William Shenstone (1714-1763), Ode to Indolence
Ah! why for ever on the wing
Persists my wearied soul to roam?
Why, ever cheated, strives to bring
Or pleasure or contentment home?
Thus the poor bird, that draws his name
From Paradise's honour'd groves,
Careless fatigues his little frame,
Nor finds the resting-place he loves.
Lo! on the rural mossy bed
My limbs with careless ease reclined;
Ah, gentle Sloth! indulgent spread
The same soft bandage o'er my mind.
For why should lingering thought invade,
Yet every worldly prospect cloy?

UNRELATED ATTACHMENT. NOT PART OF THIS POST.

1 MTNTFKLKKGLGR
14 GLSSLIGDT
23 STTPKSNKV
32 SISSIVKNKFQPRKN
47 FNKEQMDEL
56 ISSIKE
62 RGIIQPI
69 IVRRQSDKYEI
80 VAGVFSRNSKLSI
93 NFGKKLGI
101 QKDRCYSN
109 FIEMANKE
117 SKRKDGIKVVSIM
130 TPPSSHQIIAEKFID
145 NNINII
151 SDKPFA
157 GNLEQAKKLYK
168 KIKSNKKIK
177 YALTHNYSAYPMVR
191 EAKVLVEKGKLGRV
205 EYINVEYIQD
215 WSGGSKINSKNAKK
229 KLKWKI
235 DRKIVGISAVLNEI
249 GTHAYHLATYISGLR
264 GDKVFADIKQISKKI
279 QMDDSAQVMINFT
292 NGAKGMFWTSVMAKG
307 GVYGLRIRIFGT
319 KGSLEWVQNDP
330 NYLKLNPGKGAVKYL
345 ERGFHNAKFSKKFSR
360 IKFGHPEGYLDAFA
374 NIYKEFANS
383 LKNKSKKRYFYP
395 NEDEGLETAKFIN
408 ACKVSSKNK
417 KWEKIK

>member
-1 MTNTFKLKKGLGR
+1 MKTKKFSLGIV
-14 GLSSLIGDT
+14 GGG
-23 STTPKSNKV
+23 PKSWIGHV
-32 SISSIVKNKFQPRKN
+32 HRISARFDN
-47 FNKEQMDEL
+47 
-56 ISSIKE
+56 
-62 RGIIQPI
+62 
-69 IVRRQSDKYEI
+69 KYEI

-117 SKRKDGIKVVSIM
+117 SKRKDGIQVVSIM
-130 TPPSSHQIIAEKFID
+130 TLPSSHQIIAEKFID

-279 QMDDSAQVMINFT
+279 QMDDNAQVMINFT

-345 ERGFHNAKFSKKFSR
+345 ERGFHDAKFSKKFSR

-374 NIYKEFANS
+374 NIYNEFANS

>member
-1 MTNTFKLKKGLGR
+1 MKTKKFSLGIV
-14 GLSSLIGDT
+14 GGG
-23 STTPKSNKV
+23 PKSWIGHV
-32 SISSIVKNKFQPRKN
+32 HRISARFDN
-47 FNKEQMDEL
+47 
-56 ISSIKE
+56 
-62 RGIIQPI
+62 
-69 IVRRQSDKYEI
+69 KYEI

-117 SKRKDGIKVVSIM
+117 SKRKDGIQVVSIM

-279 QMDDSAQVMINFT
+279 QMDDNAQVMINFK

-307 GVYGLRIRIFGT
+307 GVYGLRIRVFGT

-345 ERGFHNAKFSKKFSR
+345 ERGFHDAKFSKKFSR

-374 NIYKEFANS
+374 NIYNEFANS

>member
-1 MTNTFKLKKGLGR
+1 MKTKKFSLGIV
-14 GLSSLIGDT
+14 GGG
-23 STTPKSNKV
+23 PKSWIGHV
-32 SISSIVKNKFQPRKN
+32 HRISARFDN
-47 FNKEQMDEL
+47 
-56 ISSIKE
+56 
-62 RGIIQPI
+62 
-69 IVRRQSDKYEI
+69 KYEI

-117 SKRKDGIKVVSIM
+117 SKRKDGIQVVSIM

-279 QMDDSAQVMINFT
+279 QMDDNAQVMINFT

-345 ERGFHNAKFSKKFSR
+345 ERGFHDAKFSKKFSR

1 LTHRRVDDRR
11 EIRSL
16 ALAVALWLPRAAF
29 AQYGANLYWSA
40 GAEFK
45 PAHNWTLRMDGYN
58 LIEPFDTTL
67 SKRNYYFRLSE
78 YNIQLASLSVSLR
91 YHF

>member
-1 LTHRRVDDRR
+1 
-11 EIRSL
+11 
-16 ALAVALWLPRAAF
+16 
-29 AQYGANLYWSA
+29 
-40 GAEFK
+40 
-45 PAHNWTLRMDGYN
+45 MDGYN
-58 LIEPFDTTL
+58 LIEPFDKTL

Lend me, soft Sloth! thy friendly aid,
And give me peace, debarr'd of joy.
Lov'st thou yon calm and silent flood,
That never ebbs, that never flows;
Protected by the circling wood
From each tempestuous wind that blows?
An altar on its bank shall rise,
Where oft thy votary shall be found;
What time pale Autumn lulls the skies,
And sickening verdure fades around.
Ye busy Race! ye factious Train!
That haunt ambition's guilty shrine;
No more perplex the world in vain,
But offer here your vows with mine.
And thou, puissant Queen! be kind:
If e'er I shared thy balmy power,
If e'er I sway'd my active mind
To weave for thee the rural bower;
Dissolve in sleep each anxious care;
Each unavailing sigh remove;
And only let me wake to share
The sweets of friendship and of love.